A postback is the exchange of information between servers to report a user’s action on a website, network, or app.
What is a postback?
In mobile app marketing, a postback contains data that is sent from attribution providers to media sources. There are two types of postbacks:
- Install postback: Informs the winning media source that it was attributed for an install (advertisers can also decide to send a postback to partners that did not win the attribution, albeit with limited data compared to the winner).
- In-app event postback: Informs the media source of a post-install in-app action as it happens.
It’s also important to note that the postback mechanism in Apple’s SKAdnetwork is completely different and presents a few challenges for advertisers that we’ll cover further down.
What is a postback good for?
Postbacks enable advertisers and media sources to better optimize their ad campaigns by providing a useful feedback loop for the entire mobile advertising ecosystem.
Here are the three key benefits of postbacks:
- Postbacks help advertisers better optimize their campaigns and allow ad networks to accurately execute Cost-Per-Install (CPI) based billing.
- Install postbacks allow advertisers to create remarketing audiences without sharing identifiable information.
- The data from conversion postbacks provide advertisers with campaign data to better optimize their remarketing campaigns.
How are postbacks being used in the mobile ecosystem?
Since the enforcement of Apple’s App Tracking Transparency (ATT) framework as part of iOS 14.5, the postback mechanism has effectively been divided into two:
- Android and iOS consenting users
- iOS non-consenting users
Let’s dive into an example by examining the latter. Imagine a user sees an ad on the App Store and downloads the most popular puzzle game, Blockex. Upon install, the install postback with the attribution parameters is sent from the attribution provider to the ad network that was attributed for the install.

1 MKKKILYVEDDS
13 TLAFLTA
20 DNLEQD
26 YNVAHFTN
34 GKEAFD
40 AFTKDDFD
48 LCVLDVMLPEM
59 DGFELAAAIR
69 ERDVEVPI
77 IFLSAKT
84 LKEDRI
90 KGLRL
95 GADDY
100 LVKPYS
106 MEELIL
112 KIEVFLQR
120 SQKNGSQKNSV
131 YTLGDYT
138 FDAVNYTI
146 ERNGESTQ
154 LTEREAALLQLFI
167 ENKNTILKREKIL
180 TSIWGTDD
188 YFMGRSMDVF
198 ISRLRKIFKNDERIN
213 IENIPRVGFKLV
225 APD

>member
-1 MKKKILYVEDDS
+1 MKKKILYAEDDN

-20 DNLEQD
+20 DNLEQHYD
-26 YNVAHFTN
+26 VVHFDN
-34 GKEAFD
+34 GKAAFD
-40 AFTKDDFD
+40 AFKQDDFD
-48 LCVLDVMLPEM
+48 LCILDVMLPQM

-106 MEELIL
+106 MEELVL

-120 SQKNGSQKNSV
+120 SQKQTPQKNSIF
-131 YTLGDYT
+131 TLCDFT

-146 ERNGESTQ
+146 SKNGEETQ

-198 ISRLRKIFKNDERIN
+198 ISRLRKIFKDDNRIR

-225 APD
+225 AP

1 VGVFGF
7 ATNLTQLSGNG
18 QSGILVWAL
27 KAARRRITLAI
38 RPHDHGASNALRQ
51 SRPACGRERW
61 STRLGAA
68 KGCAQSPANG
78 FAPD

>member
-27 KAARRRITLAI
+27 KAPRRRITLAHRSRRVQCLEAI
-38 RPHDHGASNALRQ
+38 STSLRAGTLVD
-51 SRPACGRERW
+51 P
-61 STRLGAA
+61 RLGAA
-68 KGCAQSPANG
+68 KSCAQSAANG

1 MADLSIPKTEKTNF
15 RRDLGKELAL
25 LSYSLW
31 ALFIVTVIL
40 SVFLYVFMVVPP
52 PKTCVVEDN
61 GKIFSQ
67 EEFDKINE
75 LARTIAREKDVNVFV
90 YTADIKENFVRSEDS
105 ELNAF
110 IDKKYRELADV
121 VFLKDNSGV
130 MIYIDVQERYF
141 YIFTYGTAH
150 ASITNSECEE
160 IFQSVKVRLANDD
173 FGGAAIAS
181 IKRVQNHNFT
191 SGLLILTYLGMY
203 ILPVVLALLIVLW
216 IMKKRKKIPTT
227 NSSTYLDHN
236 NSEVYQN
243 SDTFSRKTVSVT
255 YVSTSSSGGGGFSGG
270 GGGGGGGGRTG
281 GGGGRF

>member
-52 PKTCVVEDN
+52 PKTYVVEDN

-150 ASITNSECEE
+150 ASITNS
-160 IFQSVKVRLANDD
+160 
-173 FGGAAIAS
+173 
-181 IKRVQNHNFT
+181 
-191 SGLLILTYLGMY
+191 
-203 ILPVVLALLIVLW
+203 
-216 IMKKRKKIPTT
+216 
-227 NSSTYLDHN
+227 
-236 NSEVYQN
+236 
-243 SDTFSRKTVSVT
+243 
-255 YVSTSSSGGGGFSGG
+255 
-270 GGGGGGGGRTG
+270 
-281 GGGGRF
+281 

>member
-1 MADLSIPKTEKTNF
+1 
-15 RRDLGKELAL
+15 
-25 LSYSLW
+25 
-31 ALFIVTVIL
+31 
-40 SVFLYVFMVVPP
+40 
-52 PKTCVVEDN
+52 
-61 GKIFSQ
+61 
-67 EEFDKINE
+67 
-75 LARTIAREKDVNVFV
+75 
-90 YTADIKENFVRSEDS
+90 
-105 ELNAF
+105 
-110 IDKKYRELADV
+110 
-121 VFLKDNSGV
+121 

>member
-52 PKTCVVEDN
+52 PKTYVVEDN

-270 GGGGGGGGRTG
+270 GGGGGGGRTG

If the user then plays 3 levels and purchases an in-game powerup for $1.99, a total of 4 in-app event postbacks will be sent to the media source as they happen (assuming the advertiser configured them and enabled passage of this data).
This enables media partners to optimize their campaigns based on post-install activity.
How postbacks in SKAdNetwork work
As mentioned above, postbacks in Apple’s privacy-centric SKAdNetwork attribution function differently. Since SKAN only allows a single postback to be sent, it essentially combines the install and in-app event postback into one.
In this mechanism, the device sends a postback to the ad network and advertiser (or MMP if configured as an end point) — but not immediately. Instead, a randomized timer sets a window of at least 24 hours from the install – to ensure a single user cannot be identified.
If the user performed in-app events, they will be reported as part of that single postback in a conversion value framework – a somewhat complex mechanism to measure post-install activity.
If the advertiser decides to extend the postback timer when a user continues to engage with their app, they’re essentially losing out on the ability to perform immediate campaign optimization. That’s why advertisers typically do not extend the timer beyond 72 hours.
Here’s an example of the data a SKAN postback contains. As you can see, no piece of data can identify a specific user:
- To ensure campaign optimization, attribution providers use postbacks to send media sources relevant install attribution and in-app event data .
- The value of postback data is determined by the advertiser’s conversion mapping configurations. The more granular the setup, the more valuable campaign performance data they’ll receive.
- Postbacks can be used by advertisers to optimize their ad campaigns, providing feedback loops for the entire mobile advertising ecosystem, and allowing ad networks to more accurately execute Cost-Per-Install (CPI) based billing.
- Install postbacks enable advertisers to create remarketing audiences without sharing identifiable information, while data from conversion postbacks provides them with campaign data that’s used for remarketing optimization.
- The postback mechanism in SKAdNetwork for non-consenting iOS users is sent only once and includes information on both the install and in-app event.